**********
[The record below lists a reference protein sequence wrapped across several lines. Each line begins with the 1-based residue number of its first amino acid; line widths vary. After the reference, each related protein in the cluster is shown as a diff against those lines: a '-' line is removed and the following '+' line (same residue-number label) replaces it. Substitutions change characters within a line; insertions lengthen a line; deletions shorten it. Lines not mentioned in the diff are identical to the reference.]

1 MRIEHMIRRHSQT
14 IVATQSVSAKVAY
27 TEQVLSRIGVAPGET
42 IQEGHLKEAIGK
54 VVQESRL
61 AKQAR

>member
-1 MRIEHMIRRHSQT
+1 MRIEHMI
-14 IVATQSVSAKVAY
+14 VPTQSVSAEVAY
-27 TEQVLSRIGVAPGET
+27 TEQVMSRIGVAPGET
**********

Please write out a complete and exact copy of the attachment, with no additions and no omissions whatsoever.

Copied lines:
[The record below lists a reference protein sequence wrapped across several lines. Each line begins with the 1-based residue number of its first amino acid; line widths vary. After the reference, each related protein in the cluster is shown as a diff against those lines: a '-' line is removed and the following '+' line (same residue-number label) replaces it. Substitutions change characters within a line; insertions lengthen a line; deletions shorten it. Lines not mentioned in the diff are identical to the reference.]

1 MRIEHMIRRHSQT
14 IVATQSVSAKVAY
27 TEQVLSRIGVAPGET
42 IQEGHLKEAIGK
54 VVQESRL
61 AKQAR

>member
-1 MRIEHMIRRHSQT
+1 MRIEHMI
-14 IVATQSVSAKVAY
+14 VPTQSVSAEVAY
-27 TEQVLSRIGVAPGET
+27 TEQVMSRIGVAPGET